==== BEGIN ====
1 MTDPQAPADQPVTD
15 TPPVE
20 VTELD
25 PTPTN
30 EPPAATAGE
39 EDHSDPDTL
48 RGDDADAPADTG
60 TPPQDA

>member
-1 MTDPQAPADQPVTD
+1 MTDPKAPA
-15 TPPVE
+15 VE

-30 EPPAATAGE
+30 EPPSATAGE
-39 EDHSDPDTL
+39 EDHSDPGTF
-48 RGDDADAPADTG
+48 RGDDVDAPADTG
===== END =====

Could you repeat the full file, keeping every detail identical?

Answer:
1 MTDPQAPADQPVTD
15 TPPVE
20 VTELD
25 PTPTN
30 EPPAATAGE
39 EDHSDPDTL
48 RGDDADAPADTG
60 TPPQDA

>member
-1 MTDPQAPADQPVTD
+1 MTDPKAPA
-15 TPPVE
+15 VE

-30 EPPAATAGE
+30 EPPSATAGE
-39 EDHSDPDTL
+39 EDHSDPGTF
-48 RGDDADAPADTG
+48 RGDDVDAPADTG